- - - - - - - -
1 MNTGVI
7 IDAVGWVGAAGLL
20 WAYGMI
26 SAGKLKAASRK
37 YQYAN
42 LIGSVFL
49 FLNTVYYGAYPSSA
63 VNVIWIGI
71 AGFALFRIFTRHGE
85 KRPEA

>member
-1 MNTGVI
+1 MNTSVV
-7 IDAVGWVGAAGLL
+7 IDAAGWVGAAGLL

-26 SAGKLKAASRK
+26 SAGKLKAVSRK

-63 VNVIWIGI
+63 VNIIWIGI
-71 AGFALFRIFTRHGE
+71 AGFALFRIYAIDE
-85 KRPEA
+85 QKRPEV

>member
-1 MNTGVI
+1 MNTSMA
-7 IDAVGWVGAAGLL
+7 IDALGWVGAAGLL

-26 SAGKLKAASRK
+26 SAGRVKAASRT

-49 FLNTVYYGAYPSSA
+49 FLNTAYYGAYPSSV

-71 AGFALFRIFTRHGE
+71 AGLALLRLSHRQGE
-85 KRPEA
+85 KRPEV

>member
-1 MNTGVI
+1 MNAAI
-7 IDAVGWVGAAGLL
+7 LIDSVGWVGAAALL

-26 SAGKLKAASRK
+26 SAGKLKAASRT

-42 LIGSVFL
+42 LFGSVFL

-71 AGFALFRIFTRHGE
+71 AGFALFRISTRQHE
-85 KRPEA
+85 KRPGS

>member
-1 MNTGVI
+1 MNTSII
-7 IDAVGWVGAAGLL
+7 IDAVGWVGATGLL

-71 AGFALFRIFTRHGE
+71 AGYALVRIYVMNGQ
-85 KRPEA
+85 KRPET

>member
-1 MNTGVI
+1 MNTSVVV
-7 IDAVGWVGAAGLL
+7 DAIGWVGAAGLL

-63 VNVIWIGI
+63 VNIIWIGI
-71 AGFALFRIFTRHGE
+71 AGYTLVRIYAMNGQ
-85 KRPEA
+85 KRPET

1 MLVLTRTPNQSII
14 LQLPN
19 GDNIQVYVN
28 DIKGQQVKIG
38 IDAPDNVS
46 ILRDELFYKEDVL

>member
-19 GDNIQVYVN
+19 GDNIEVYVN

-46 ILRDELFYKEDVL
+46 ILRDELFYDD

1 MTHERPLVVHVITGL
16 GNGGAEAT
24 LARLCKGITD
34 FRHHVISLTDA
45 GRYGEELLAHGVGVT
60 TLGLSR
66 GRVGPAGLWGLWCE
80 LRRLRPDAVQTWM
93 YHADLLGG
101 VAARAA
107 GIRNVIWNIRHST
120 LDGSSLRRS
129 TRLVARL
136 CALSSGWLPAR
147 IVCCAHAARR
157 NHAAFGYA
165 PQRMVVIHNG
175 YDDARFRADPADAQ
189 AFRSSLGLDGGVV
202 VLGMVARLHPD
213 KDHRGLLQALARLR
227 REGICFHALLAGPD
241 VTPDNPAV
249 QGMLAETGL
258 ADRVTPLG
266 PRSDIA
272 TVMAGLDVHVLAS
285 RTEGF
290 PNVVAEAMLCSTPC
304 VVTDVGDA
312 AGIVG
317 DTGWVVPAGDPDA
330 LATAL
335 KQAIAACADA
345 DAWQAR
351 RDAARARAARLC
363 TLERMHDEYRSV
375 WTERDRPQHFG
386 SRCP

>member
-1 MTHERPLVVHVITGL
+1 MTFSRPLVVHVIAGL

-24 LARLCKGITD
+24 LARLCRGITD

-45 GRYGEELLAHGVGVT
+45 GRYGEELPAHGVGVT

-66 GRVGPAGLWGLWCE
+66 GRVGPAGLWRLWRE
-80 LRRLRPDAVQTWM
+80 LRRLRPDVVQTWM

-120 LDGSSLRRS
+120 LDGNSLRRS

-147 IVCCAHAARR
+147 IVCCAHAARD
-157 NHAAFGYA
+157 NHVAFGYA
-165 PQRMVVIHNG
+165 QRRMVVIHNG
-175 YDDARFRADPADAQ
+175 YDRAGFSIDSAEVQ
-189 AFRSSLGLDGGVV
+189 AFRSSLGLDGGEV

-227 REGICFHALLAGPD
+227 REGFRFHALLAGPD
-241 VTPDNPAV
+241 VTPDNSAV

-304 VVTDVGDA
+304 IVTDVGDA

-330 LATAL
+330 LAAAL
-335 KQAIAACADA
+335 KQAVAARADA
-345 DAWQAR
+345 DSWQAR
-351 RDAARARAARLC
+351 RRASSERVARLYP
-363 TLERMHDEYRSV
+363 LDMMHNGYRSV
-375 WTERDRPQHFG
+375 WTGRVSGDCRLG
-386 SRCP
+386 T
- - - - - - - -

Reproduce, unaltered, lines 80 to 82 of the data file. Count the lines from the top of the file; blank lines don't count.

+46 ILRDELFYDD

1 MTHERPLVVHVITGL
16 GNGGAEAT